WASHINGTON — Sen. Al Franken said he wants to learn more about the news Thursday that the federal government has a program in place to cull Americans’ cell phone records from providers.
Franken, the chairman of the Senate’s Privacy, Technology and the Law Subcommittee, said he’d learned about “programs like this one” through classified briefings before, but he still had questions about the National Security Agency’s practice of requesting records from cellular companies like Verizon.
“We have to see what safeguards there are and how this program is structured, and how this data is used and whether it’s stored, for example,” he said.
On Thursday, the UK’s Guardian reported on a secret April court order requiring Verizon to turn over the “metadata” associated with its users’ cell phone calls: where the user was, who they were talking to, how long the conversation lasted, etc.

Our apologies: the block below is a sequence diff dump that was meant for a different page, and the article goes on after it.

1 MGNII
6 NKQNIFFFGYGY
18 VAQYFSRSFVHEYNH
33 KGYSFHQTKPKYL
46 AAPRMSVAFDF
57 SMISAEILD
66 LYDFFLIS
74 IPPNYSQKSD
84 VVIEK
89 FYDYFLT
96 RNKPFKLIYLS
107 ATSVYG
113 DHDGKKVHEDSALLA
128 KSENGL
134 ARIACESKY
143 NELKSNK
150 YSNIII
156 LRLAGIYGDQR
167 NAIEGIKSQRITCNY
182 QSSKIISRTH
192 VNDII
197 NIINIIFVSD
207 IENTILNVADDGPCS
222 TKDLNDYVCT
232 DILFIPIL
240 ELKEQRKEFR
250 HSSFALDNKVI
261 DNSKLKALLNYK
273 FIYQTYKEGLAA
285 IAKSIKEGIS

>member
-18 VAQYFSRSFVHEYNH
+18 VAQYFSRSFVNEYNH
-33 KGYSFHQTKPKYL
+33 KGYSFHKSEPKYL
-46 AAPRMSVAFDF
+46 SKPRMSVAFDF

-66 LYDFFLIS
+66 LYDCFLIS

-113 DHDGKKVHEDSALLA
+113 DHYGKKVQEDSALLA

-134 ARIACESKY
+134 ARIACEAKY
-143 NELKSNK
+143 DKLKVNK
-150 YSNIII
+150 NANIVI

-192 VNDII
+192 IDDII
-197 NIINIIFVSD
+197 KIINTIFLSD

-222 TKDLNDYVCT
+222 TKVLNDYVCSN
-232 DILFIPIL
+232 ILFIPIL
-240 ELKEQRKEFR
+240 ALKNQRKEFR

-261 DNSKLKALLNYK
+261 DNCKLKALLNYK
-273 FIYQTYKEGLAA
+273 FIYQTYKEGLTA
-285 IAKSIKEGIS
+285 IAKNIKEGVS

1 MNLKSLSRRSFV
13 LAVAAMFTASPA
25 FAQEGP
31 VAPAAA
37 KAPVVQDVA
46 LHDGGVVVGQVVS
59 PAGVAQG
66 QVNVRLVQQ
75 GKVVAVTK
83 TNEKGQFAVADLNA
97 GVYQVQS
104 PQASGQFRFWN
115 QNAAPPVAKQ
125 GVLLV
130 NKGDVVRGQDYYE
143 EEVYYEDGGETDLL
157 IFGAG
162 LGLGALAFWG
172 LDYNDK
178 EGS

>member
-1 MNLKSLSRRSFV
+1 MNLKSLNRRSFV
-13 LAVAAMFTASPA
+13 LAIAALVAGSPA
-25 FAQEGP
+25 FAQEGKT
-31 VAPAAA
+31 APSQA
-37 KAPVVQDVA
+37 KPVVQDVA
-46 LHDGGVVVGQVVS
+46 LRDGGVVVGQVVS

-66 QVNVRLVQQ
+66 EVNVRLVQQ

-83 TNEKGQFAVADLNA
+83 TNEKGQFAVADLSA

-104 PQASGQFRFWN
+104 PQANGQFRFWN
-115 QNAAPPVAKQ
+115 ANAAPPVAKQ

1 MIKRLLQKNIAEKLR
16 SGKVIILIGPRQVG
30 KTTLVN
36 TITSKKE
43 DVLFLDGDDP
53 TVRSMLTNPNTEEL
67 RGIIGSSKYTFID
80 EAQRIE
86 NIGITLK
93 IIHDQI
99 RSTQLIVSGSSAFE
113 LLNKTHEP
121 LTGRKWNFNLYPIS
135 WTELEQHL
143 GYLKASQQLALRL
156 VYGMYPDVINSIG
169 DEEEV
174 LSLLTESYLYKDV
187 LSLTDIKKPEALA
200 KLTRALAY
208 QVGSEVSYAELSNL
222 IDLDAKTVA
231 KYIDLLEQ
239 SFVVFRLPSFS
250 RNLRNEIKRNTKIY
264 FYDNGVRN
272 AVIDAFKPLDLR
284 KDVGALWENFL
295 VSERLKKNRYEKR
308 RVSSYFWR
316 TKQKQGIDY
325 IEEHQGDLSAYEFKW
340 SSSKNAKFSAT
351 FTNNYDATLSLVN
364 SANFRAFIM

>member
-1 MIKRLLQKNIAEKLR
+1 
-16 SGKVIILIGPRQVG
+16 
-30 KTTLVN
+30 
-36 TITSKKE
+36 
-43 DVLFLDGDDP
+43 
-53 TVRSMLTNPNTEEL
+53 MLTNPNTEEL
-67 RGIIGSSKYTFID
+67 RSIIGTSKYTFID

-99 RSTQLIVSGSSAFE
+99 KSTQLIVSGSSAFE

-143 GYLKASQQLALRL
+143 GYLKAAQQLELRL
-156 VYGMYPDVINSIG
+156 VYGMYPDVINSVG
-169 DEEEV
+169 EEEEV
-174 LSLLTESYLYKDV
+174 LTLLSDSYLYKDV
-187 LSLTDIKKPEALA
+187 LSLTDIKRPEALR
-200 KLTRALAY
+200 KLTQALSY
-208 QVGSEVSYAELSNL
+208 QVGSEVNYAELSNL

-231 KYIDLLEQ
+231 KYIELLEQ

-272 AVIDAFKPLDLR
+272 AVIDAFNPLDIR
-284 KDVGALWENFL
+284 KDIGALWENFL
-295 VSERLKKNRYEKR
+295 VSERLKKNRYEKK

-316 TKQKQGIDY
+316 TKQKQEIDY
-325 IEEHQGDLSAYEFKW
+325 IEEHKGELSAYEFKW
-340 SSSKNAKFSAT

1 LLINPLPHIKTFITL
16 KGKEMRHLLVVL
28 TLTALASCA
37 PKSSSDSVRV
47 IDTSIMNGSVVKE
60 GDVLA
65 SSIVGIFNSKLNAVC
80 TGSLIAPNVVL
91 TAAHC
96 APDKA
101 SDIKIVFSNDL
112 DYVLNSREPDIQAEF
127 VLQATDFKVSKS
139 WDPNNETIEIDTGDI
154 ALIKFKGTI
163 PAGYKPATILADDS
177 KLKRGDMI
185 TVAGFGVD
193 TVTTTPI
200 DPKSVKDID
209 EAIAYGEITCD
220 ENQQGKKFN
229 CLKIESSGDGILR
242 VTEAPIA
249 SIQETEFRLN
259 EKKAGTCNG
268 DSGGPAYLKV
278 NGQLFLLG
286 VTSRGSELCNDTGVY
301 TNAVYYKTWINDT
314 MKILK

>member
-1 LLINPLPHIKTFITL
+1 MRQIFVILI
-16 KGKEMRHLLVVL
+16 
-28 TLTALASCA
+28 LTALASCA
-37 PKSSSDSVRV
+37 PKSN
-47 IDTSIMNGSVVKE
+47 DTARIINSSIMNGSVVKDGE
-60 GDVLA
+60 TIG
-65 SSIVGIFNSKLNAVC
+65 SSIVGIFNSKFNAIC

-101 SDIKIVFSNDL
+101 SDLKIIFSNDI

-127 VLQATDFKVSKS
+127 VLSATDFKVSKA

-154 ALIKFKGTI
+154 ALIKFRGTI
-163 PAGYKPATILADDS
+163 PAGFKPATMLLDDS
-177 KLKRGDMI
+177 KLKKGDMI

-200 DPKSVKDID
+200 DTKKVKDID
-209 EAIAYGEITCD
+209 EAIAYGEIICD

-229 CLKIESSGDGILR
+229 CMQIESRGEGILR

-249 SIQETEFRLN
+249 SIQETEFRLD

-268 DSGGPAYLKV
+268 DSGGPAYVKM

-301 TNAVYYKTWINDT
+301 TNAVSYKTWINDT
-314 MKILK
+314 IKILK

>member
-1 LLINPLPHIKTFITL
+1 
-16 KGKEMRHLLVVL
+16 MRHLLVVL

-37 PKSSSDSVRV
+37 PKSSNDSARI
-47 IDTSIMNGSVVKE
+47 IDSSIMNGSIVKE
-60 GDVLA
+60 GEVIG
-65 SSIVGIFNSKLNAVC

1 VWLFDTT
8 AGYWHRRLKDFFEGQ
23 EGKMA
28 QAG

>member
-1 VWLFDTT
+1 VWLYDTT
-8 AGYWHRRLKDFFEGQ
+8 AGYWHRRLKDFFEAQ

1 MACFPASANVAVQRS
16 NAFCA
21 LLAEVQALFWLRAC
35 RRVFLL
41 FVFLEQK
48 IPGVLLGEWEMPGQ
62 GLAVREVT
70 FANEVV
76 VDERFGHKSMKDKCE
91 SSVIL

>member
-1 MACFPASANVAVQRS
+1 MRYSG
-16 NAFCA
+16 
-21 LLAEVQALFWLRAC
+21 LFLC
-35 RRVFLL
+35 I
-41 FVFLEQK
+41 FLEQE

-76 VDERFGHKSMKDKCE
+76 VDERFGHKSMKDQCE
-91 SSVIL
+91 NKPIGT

Even as privacy advocates demanded more information on the order, the White House defended the program as critical to U.S. counterterrorism operations, and lawmakers in both parties said the same.
The Republican chairman of the House Intelligence Committee went as far as to say such data was used to prevent a case of domestic terrorism in the United States within the last few years.
Franken was on the way to an intelligence briefing on Thursday afternoon. He said the matter “may very well be” a future topic for his privacy subcommittee to consider.
“I want to learn a lot more about it,” he said. “I’d like the administration to be as transparent as absolutely possible.”
Devin Henry can be reached at firstname.lastname@example.org. Follow him on Twitter: @dhenry